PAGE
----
Pigeon Pie

Pigeon Pie British high society spy stories and goofy religious cults are all gently mocked in this inventive stylish satire When the highly imaginative Lady Sophia Garfield discovers a nest of very real Germ

  • Title: Pigeon Pie
  • Author: Nancy Mitford
  • ISBN: 9780786706334
  • Page: 377
  • Format: Paperback
  • British high society, spy stories, and goofy religious cults are all gently mocked in this inventive, stylish satire When the highly imaginative Lady Sophia Garfield discovers a nest of very real German spies in her home, nobody believes her With her maid murdered and her beloved bulldog held hostage, she sets out alone to gain proof and, with time out for tea at the RitBritish high society, spy stories, and goofy religious cults are all gently mocked in this inventive, stylish satire When the highly imaginative Lady Sophia Garfield discovers a nest of very real German spies in her home, nobody believes her With her maid murdered and her beloved bulldog held hostage, she sets out alone to gain proof and, with time out for tea at the Ritz, save Britain.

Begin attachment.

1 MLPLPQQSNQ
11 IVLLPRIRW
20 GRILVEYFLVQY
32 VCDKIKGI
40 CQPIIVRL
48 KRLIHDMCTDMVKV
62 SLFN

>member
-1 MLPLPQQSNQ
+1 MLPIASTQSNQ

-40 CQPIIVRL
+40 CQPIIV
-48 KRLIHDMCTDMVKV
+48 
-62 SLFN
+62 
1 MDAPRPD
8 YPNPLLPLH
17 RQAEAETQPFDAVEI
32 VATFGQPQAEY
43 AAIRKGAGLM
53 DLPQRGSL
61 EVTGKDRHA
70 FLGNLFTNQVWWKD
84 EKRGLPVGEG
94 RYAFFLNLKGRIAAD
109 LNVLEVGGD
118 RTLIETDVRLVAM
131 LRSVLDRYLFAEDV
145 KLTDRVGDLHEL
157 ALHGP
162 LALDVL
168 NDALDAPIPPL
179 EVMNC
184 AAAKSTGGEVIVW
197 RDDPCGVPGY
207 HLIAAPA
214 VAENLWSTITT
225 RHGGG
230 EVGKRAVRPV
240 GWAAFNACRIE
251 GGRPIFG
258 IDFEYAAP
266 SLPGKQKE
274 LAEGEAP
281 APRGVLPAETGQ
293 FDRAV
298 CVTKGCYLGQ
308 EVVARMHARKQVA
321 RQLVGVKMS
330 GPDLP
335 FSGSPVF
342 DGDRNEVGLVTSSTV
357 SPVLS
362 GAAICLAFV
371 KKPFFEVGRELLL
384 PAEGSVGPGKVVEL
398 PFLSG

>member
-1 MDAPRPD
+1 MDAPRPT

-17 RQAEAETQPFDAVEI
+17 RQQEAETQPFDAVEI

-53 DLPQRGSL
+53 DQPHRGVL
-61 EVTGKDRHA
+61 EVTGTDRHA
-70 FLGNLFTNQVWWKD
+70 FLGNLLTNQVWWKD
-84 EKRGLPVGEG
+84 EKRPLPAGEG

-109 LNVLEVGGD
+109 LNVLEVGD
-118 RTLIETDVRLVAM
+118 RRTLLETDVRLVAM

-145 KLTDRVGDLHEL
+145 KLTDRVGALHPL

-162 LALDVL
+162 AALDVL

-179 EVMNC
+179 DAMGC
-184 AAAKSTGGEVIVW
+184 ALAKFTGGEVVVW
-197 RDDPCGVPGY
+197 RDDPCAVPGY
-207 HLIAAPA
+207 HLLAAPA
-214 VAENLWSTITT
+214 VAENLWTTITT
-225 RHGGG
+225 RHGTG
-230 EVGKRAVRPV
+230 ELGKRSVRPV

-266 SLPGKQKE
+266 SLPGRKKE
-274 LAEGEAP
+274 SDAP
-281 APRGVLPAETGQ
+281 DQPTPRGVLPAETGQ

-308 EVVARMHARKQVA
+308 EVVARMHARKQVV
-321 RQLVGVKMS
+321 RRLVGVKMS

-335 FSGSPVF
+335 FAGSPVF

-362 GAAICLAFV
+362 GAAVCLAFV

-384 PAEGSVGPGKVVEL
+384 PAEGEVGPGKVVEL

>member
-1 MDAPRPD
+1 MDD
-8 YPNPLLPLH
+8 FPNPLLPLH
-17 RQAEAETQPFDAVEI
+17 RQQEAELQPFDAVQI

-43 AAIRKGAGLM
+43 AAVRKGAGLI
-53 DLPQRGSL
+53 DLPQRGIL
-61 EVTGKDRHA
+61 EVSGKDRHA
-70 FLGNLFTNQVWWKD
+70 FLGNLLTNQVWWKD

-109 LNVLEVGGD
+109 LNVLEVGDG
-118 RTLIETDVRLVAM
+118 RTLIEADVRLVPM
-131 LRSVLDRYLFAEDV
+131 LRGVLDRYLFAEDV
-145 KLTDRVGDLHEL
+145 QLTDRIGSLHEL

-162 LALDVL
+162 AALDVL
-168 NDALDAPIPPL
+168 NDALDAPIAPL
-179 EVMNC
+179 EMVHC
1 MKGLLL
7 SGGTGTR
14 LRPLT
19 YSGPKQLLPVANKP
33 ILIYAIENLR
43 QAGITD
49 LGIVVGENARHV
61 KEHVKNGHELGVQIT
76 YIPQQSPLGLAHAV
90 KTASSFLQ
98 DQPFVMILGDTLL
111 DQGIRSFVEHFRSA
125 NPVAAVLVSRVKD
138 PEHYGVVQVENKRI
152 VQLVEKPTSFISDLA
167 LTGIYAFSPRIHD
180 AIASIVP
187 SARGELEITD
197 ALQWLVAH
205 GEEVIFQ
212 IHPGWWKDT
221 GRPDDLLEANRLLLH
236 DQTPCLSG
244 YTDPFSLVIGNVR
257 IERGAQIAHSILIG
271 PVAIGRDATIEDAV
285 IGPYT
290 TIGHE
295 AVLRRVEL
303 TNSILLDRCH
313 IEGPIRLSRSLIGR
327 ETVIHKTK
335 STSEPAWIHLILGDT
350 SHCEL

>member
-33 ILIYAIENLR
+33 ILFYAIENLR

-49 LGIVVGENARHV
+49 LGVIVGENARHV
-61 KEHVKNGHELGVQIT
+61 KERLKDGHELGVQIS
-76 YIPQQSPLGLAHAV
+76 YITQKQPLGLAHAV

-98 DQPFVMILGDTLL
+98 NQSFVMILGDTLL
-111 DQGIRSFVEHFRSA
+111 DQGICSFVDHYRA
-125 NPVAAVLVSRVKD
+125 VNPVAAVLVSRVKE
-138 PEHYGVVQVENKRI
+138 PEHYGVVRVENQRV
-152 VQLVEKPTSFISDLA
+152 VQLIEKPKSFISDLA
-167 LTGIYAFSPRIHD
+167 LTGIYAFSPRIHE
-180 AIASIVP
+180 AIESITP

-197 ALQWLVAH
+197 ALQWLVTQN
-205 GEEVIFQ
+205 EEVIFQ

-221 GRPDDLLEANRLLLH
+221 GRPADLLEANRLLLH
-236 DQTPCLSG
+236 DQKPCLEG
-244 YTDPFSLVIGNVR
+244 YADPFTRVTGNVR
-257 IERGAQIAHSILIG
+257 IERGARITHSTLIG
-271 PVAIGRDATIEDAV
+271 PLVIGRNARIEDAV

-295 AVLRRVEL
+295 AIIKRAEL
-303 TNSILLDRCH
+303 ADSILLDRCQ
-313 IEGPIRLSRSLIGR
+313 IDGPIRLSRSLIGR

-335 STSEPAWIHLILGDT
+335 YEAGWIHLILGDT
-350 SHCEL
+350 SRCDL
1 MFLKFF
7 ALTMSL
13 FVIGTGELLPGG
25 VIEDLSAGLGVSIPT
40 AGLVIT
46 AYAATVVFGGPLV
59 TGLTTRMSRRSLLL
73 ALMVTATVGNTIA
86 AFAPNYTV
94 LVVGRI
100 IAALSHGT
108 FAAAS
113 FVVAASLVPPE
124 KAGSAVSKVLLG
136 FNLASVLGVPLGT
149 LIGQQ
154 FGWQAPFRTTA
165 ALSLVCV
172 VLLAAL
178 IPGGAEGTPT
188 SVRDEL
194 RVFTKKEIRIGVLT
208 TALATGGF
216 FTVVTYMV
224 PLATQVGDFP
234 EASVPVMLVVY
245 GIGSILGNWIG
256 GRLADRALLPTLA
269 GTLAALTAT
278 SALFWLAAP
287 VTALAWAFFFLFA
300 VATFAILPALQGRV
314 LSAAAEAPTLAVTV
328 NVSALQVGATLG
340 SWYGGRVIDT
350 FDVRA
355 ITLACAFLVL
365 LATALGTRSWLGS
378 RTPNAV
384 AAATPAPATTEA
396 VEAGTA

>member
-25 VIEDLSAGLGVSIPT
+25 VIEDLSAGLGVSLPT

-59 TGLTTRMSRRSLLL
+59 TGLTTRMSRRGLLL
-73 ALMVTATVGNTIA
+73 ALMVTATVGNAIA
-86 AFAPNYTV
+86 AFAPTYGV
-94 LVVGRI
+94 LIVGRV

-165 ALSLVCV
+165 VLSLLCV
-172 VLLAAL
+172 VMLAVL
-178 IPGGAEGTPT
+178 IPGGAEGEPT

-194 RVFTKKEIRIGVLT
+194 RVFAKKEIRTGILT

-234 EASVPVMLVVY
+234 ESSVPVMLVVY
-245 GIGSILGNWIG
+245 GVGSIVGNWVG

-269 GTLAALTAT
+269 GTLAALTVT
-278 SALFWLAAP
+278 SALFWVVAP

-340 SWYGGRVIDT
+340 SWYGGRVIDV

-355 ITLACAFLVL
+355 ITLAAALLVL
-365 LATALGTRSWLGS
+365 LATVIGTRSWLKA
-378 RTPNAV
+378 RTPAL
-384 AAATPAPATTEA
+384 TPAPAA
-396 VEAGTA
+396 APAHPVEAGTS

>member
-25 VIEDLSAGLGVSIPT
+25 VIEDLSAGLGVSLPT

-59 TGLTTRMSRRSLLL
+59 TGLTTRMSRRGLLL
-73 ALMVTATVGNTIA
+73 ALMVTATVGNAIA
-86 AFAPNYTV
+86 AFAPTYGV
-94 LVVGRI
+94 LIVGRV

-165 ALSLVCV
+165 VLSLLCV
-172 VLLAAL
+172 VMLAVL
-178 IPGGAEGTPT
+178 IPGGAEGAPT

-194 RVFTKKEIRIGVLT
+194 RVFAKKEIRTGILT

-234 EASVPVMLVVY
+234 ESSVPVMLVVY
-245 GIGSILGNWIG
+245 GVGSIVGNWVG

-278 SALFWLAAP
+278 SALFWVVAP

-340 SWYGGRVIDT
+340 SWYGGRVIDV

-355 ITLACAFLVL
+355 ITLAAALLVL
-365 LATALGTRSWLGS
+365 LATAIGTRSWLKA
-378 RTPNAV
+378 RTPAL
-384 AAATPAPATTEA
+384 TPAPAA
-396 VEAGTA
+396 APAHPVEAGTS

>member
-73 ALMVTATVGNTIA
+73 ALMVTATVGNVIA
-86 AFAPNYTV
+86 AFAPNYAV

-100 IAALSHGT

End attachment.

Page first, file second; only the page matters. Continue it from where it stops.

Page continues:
One thought on “Pigeon Pie”

    1. The story is ridiculous. Another early book by Mitford reflecting what she knows about life - everyone who counts is an aristocrat and lives in houses so big they don't know who else is living there! It's all about German spies and American spies and British counterspies in WWII.People hide in cupboards, are disposed of down main drains (blocks them) and belong to religious cults that seem to have no purpose. Nothing in the book is believable and for the first two thirds, it's too farcical to be [...]

    2. PIGEON PIE. (1940). Nancy Mitford. ****.Here is a tremendous send up of espionage novels and those English novels dealing with class differences. Our heroine is Sophia Garfield, a supposedly modern woman in pre-war England. When the war begins, she needs to find some job to contribute to the war effort. She decides that she will go into intelligence and help root out the German spies that she is sure surrounds her. Her cover is in one of the clinics, where wounded people will be brought when the [...]